On the morning of December 7, 1941, USS Oklahoma was moored at an outside berth in the inner harbor at Pearl Harbor, Hawaii. When the Japanese attacked Pearl Harbor that day, the USS Oklahoma was directly in the flight path of the attacking planes. USS Oklahoma was struck by nine torpedoes and rolled over in roughly 10 minutes. The diagram above shows the sequence of the capsize and the torpedo strikes that doomed the ship and four hundred and twenty-nine of her crew.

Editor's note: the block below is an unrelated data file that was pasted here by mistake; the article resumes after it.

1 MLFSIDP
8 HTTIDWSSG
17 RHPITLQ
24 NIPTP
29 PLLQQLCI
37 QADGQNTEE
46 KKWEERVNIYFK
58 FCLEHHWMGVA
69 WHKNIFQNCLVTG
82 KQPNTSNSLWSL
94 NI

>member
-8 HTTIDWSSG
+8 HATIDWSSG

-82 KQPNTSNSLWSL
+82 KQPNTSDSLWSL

The USS Oklahoma was the last ship to be salvaged at Pearl Harbor. The ship weighted about 32,000 metric tons and was rolled almost 180 degrees. To right the ship, the Navy used a salvage technique called parbuckling. Large A frames were mounted along the length of the hull to provide the leverage necessary to roll the ship. The process took roughly four months and was finished in June 1943. The ship was judged too damaged to be repaired. On the tow to a scrap yard in California, the USS Oklahoma sank in a storm in May 1947.
The parbuckling salvage of the USS Oklahoma was briefly in the news recently when the Costa Concordia was parbuckled where it sank on the island of Giglio, Italy.